A UConn Student’s Perspective on the Garrigus Suites Medical Quarantine

By Ryan Bologna, GHS Class of 2017, UConn Storrs Class of 2021

I sit in my room today in Garrigus suites a the University of Connecticut the day before classes start knowing that I won’t be able to attend my in person class for most likely about two weeks.

After 12 cases of COVID-19 were found in Garrigus on Thursday the university placed the building on medical quarantine. This means that we will be tested twice a week and are not allowed to attend in person classes until a clear decrease in transmission is seen.

We are only allowed to get food from Putnam dining hall, which is right next to Garrigus and no one else at the university is allowed to go there.

The increase of cases in Garrigus is said to be linked to the UConn football team. Despite their season getting cancelled, there was still training going on when I arrived to campus. I could see it every day looking out my window.

Many including myself are getting information about this from an Instagram account by the username @uconnmemery. The account claimed to receive direct messages from a football player about the situation. There have also been other pieces of information that students have sent this account regarding COVID impacted areas.

I never expected a meme account to be one of my main sources of information on what is going on around campus during this time, but that is the reality of the situation.

The past couple of days have consisted of being alone in my room and only leaving to get food from Putnam dining hall. When I’ve gotten food there has been at most two other students doing the same each time I’ve gone resulting in me being able to get in and out in less than five minutes. 

This is a stark contrast from the past week and a half before the medical quarantine when lines stretched down the hill in the direction of Hilltop Dorms, resulting in 20-30 minute waits to get food.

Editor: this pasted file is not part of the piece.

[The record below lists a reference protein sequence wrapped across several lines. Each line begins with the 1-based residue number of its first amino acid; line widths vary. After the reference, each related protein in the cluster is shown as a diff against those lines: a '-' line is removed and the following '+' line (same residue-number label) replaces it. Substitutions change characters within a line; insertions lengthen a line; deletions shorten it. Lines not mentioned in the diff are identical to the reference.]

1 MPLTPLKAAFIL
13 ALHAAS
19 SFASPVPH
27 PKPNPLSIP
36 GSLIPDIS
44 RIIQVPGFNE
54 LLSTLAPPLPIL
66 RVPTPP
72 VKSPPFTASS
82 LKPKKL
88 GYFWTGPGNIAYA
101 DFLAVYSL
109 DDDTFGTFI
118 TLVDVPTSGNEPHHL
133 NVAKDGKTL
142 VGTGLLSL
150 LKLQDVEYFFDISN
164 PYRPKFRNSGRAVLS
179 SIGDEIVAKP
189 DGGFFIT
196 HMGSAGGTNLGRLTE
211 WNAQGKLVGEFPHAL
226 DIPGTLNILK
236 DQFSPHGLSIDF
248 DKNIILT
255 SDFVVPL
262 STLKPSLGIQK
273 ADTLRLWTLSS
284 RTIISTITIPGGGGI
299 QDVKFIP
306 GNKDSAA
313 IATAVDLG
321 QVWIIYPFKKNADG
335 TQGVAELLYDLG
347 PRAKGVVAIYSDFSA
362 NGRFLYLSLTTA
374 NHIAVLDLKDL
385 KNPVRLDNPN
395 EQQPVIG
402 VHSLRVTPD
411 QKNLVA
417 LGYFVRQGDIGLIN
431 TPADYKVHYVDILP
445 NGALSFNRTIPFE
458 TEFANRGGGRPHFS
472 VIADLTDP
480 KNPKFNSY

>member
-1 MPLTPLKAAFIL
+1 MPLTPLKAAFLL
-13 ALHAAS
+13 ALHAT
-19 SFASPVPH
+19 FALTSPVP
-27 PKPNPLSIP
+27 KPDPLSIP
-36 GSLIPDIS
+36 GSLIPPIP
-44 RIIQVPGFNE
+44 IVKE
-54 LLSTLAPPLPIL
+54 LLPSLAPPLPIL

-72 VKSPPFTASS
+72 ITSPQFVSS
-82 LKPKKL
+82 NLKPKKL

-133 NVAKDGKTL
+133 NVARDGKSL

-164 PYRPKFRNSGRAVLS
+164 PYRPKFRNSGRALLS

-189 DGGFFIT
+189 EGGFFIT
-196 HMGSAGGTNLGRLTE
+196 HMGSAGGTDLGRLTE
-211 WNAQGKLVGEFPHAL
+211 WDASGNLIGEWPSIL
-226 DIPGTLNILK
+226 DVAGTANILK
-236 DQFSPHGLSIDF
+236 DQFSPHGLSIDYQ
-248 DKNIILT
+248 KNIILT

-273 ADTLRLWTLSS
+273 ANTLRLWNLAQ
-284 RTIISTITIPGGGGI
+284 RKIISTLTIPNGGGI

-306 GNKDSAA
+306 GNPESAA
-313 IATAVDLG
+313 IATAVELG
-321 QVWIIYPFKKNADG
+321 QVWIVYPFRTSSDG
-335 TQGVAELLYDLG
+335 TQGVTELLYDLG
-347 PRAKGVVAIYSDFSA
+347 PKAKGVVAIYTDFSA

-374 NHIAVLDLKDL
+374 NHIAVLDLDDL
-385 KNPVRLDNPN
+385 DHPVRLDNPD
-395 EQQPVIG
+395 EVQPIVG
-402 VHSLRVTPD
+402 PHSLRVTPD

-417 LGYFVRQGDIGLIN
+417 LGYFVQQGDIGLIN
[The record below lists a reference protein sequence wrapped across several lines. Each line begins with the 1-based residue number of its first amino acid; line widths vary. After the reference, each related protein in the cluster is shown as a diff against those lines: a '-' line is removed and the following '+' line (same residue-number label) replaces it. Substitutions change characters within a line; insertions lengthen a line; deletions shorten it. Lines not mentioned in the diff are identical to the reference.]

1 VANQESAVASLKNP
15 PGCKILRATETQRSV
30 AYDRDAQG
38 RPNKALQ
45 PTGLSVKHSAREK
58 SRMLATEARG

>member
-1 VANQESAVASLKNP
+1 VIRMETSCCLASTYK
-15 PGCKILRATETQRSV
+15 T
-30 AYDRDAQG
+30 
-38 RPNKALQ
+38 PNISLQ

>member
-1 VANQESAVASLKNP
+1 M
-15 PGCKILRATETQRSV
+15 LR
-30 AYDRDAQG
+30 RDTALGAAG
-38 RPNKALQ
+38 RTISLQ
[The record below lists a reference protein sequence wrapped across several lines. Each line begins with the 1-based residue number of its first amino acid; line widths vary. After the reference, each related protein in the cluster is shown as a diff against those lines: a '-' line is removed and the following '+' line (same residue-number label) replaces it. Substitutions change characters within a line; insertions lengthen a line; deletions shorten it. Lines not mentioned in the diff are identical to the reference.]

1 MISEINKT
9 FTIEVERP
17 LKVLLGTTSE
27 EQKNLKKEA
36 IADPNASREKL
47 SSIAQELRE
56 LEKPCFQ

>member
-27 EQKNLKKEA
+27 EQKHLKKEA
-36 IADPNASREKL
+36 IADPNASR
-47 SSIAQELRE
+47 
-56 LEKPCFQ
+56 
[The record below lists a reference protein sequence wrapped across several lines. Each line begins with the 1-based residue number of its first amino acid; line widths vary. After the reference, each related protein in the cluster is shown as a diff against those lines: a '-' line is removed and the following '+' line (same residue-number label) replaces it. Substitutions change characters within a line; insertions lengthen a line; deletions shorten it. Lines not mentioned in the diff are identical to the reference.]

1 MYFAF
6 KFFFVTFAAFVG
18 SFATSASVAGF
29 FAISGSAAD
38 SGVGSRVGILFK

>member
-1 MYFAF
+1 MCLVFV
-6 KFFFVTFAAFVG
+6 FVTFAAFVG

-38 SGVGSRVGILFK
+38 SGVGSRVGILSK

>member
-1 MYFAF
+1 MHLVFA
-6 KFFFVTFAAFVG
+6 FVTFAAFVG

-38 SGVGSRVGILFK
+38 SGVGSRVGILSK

What I’ve seen from the start of this medical quarantine has made me optimistic for being able to eventually get back to attending in person classes.

I do not know what to expect as far as being able to stay on campus through the week before Thanksgiving as we are hoping to. Per the COVID-19 dashboard there are 56 current positive/symptomatic cases on campus.

There are 200 available beds for those who are positive or symptomatic to isolate in and 56 are already in use. The question is how many of those 200 beds being taken up would be too much?

It is hard to know, but classes haven’t started yet, rules are loosening up starting tomorrow as residents that are not in medical quarantine will be allowed to have one guest in their room and more than 25% of those available beds are taken up.

Maybe the cases will not rise as much knowing that many students have not been abiding by the rules and have been having guests in their rooms during these past two weeks during quarantine when it is not allowed.

There are some that do not think we will be on campus for much longer. This might surprise some, but as someone in Garrigus right now I do feel more optimistic about being here longer than I did a couple of days ago when I found out my building was placed on medical quarantine.

The only interactions I have had with people are when I go to the dining halls and those have all been between glass shields. I feel if people in Garrigus take this quarantine very seriously then we can control the transmission rate enough to get back to in person classes.

What I do know is that even though there might not be whole buildings that get placed in medical quarantine like Garrigus has been, there will be more locations where this will happen. Whether it is individuals moved to isolation or potentially specific floors in a building.

It is my senior year and it is frustrating to not be able to participate in activities like marching band and student radio like I had planned, or even have social gatherings like we used to before the pandemic, but we as students have a responsibility to be smart about what we are doing.

That means making sacrifices to try to stay on campus as long as possible.